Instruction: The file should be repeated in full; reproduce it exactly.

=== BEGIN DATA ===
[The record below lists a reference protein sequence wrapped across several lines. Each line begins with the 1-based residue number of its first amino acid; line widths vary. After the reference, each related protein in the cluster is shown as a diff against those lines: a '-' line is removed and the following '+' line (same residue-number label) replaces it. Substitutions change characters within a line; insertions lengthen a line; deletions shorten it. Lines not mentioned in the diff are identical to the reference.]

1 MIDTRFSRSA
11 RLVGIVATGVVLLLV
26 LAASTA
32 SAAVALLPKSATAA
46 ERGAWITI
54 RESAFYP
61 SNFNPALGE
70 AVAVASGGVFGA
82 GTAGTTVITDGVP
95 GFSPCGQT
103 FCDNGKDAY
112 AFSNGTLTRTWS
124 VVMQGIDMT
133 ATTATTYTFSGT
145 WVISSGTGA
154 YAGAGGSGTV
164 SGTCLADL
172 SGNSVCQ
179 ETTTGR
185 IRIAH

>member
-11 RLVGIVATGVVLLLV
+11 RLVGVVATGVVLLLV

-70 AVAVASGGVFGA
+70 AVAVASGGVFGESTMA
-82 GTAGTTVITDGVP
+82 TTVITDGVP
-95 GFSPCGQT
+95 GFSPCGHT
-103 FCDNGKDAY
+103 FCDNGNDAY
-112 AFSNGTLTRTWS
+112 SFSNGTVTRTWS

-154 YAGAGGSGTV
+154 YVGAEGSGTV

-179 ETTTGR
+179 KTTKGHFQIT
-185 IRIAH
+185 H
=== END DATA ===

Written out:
[The record below lists a reference protein sequence wrapped across several lines. Each line begins with the 1-based residue number of its first amino acid; line widths vary. After the reference, each related protein in the cluster is shown as a diff against those lines: a '-' line is removed and the following '+' line (same residue-number label) replaces it. Substitutions change characters within a line; insertions lengthen a line; deletions shorten it. Lines not mentioned in the diff are identical to the reference.]

1 MIDTRFSRSA
11 RLVGIVATGVVLLLV
26 LAASTA
32 SAAVALLPKSATAA
46 ERGAWITI
54 RESAFYP
61 SNFNPALGE
70 AVAVASGGVFGA
82 GTAGTTVITDGVP
95 GFSPCGQT
103 FCDNGKDAY
112 AFSNGTLTRTWS
124 VVMQGIDMT
133 ATTATTYTFSGT
145 WVISSGTGA
154 YAGAGGSGTV
164 SGTCLADL
172 SGNSVCQ
179 ETTTGR
185 IRIAH

>member
-11 RLVGIVATGVVLLLV
+11 RLVGVVATGVVLLLV

-70 AVAVASGGVFGA
+70 AVAVASGGVFGESTMA
-82 GTAGTTVITDGVP
+82 TTVITDGVP
-95 GFSPCGQT
+95 GFSPCGHT
-103 FCDNGKDAY
+103 FCDNGNDAY
-112 AFSNGTLTRTWS
+112 SFSNGTVTRTWS

-154 YAGAGGSGTV
+154 YVGAEGSGTV

-179 ETTTGR
+179 KTTKGHFQIT
-185 IRIAH
+185 H